Thursday, May 12, 2011

Border region lives in fear amid Mexico cartel war

Border region lives in fear amid Mexico cartel war

By Michael Deibert

Thu May 12 2011, 1:12 am ET

MATAMOROS, Mexico (AFP) – Plastered to the front of the morgue in this border city, where only hours before a battle raged between Mexican security forces and gunmen believed to belong to a local drug cartel, the faces stare back, haunting in their silence and mystery.

Carlos Alberto Sanchez, 17 years old. Fernando Tejeda Loya, 39 years old. Kelvin Alvin Palomo Nava, 22 years old. Dozens of photos and names belonging to people who have disappeared in the northern Mexican state of Tamaulipas over the last year.

From inside the squat, gray structure, a sickly whiff of human decay is unmistakable.

Since Mexican authorities exhumed a total of 183 bodies from 40 separate pits in the state over the last month, the families of hundreds of missing people have offered DNA samples to Mexican authorities.

At this point, only three of the bodies have been identified.

This part of Mexico was once a booming hub for cross-border trade between the country and the United States -- which operates hundreds of low-wage factories on the Mexican side.

Today, it finds itself in the midst of a terrifying war of attrition between the city's indigenous Gulf Cartel, their former partners known as Los Zetas and the elements of government power that have not been bought or bullied into the drug traffickers' service.

Near the morgue, black-clad policemen, their identities hidden under ski masks, set up check points, their assault rifles at the ready, while convoys of Mexican marines speed down broad boulevards.

"There is practically an anarchy here," says a businessman from the nearby city of Reynosa. "Many people have abandoned their homes."

The Gulf Cartel, which came into force under the wing of a Matamoros crime boss who had made his money bootlegging, by the late 1990s was being led by former mechanic Osiel Cardenas Guillen.

It was Cardenas Guillen who recruited the group of 30 Mexican special forces soldiers that would become Los Zetas to act as the cartel's military shock troops.

The group has since changed and expanded through the killing or arrest of most of its founding members and the addition of elements such as rogue soldiers from the Kabiles, a feared special forces branch of the Guatemalan military with an abysmal human rights record.

With Cardenas Guillen in jail in the United States and the leadership of the Gulf Cartel having shifted to his two brothers and a former Matamoros police officer, tensions between the two organizations grew until they exploded into open conflict in early 2010, each seeking to control lucrative drug shipment routes heading north.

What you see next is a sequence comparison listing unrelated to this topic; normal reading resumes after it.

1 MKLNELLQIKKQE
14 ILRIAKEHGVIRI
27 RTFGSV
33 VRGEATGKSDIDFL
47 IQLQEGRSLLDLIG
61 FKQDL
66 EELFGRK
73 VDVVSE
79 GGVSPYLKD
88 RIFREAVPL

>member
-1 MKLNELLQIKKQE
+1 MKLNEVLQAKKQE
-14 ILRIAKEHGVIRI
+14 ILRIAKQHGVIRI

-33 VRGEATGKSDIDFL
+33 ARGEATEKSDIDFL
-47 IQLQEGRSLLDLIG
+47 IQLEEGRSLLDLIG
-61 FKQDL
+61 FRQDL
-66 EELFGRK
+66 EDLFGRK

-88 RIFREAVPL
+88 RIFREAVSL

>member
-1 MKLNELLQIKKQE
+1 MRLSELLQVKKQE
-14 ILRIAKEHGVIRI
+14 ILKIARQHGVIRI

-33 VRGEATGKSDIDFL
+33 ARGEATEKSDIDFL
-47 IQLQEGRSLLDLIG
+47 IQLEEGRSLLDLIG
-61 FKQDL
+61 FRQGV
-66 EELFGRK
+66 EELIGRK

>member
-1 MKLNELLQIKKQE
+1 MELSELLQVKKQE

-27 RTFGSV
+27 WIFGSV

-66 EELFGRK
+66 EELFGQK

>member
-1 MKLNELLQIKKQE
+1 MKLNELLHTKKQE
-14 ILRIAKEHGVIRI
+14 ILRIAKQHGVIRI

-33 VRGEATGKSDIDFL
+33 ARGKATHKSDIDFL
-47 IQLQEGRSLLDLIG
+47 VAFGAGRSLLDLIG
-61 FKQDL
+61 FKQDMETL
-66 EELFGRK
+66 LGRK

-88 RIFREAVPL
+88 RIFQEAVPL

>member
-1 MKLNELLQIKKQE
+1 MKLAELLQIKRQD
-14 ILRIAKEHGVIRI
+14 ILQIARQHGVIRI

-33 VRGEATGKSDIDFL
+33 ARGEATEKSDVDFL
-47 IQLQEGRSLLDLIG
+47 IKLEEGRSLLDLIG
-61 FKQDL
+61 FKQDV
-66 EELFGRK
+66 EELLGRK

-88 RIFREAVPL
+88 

Though a substantial portion of the the Zetas membership appears to be drawn from around the state of Veracruz, the group as a whole lacks the deep regional roots connect to many Mexican drug trafficking organizations whose very names -- Cartel de Sinaloa, Cartel de Tijuana, La Familia Michoacana -- speak of their histories in the regions that gave birth to them.

"The introduction of the Zetas changed the whole panorama of drug trafficking in Mexico," says Guadalupe Correa-Cabrera, a professor at the University of Texas at Brownsville who has studied the region extensively.

"Because of these new paramilitary practices, other groups have been made to raise their standards of violence, as well."

In August 2010, the Zetas were blamed for the slaying of 72 Central American migrants whose bodies were found at a ranch in Tamaulipas.

In June of that year, the leading candidate for the governorship of the state -- brother of the its current governor -- was slain along with four others.

This past February, a US Immigration and Customs Enforcement agent was shot to death while driving in the Mexican state of San Luis Potosi and a known member of Los Zetas was subsequently arrested for his killing.

Since Mexican President Felipe Calderon militarized his country's battle against Mexico's drug traffickers in December 2006, more than 34,600 have died in drug-related violence.

Along with the violence has grown a pervasive culture of corruption and fear. After the discovery of the most recent mass graves, 16 police officers were detained under suspicion of involvement.

Many newspapers on the Tamaulipas side of the border have almost stopped covering drug-related violence entirely.

Now, with one of Cardenas Guillen's brothers having perished in a wild firefight with Mexican security forces in Matamoros last year and the command of the Zetas having passed to Heriberto Lazcano Lazcano (known as El Verdugo, or The Executioner), Tamaulipas remains hotly contested and divided.

The Gulf Cartel controls the northeastern part of the state that encompasses the cities of Reynosa and Matamoros itself, while the Zetas maintain power bases in the state capital Ciudad Victoria and Nuevo Laredo.

Despite the government's promises of security and increased aid, many local residents remain unconvinced, and say that governmental control in the region is visible little, if at all.

"The president says that here are many federal forces between here and Ciudad Victoria," says a cab driver in Matamoros who frequents the road. "But it's just not true."

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